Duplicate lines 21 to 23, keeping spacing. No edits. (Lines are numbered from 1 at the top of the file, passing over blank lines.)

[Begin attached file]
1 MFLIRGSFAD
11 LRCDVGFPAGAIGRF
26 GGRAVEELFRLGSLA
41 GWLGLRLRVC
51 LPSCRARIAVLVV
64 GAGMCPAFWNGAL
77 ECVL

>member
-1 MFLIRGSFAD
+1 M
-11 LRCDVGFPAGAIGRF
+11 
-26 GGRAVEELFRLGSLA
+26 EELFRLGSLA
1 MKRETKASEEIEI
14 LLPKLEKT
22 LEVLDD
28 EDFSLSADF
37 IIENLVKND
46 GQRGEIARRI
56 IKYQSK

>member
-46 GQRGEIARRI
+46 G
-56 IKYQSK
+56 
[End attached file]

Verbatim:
56 IKYQSK

>member
-46 GQRGEIARRI